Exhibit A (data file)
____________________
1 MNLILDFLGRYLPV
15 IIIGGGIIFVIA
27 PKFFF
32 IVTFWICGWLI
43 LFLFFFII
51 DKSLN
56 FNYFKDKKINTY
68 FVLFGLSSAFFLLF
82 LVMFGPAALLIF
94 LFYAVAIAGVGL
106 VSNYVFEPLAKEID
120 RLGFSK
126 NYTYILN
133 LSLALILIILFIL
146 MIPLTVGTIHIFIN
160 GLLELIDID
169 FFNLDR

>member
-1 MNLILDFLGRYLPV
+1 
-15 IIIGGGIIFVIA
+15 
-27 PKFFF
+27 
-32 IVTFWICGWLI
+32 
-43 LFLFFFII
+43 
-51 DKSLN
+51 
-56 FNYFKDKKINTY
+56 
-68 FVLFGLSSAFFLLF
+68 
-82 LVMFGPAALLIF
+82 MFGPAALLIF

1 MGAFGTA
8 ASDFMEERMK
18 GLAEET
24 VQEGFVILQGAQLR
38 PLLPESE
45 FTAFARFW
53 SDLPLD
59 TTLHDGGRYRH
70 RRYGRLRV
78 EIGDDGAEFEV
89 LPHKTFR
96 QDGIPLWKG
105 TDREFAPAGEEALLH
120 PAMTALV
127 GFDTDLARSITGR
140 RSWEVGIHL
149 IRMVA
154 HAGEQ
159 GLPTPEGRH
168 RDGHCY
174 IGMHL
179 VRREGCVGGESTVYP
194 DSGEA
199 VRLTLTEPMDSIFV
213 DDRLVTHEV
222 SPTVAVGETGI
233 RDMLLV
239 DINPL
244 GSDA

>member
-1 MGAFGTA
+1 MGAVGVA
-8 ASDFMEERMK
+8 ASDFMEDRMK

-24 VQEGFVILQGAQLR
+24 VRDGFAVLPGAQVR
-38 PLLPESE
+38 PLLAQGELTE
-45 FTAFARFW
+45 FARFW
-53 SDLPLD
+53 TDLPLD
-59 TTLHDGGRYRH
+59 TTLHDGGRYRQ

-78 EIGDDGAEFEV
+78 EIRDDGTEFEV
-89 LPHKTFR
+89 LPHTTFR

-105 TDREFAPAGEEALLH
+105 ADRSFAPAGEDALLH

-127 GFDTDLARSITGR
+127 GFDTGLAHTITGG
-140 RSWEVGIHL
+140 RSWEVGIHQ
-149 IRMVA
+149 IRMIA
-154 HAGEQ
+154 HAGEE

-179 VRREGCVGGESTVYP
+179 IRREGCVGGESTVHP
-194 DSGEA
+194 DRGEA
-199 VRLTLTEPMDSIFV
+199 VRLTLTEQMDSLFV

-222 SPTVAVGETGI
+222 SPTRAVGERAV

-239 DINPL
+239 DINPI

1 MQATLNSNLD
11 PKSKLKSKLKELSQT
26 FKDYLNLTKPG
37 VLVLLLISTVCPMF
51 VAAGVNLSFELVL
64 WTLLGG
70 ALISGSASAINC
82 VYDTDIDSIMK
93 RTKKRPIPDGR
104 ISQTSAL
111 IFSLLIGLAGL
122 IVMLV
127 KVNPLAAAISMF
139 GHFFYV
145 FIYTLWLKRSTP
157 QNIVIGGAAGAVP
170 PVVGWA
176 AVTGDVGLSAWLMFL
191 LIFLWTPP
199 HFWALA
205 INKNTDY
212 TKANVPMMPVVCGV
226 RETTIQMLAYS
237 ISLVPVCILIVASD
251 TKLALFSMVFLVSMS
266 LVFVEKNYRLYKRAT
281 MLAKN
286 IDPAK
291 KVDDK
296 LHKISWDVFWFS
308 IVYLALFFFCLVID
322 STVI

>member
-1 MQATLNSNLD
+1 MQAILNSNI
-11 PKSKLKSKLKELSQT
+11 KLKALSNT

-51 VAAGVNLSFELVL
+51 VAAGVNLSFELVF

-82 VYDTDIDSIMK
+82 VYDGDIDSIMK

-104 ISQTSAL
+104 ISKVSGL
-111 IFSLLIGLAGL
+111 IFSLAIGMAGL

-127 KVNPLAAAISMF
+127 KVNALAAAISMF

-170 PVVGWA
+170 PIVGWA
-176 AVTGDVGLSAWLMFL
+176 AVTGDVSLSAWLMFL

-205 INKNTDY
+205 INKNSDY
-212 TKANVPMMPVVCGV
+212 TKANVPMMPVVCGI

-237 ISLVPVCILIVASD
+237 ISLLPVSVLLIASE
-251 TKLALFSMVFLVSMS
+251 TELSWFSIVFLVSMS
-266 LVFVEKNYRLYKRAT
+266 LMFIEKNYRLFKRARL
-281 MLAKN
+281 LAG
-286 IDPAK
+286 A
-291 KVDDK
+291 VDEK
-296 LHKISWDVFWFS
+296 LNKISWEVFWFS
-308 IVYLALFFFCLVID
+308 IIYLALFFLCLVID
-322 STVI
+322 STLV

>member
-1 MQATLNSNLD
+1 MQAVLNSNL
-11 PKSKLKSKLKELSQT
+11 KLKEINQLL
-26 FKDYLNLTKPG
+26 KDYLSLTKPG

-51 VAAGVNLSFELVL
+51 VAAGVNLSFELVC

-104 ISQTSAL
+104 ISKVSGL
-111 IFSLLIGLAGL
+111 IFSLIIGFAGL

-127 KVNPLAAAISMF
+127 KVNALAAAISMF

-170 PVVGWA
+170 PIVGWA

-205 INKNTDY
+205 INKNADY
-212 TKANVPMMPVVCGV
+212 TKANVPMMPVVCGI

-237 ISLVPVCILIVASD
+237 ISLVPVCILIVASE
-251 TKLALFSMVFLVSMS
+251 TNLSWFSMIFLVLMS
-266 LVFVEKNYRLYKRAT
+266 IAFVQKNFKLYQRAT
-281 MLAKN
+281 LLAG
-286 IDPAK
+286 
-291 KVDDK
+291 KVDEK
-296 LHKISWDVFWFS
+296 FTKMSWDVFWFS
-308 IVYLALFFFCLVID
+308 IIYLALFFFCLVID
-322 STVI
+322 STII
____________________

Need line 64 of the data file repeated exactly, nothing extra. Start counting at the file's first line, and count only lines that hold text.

239 DINPL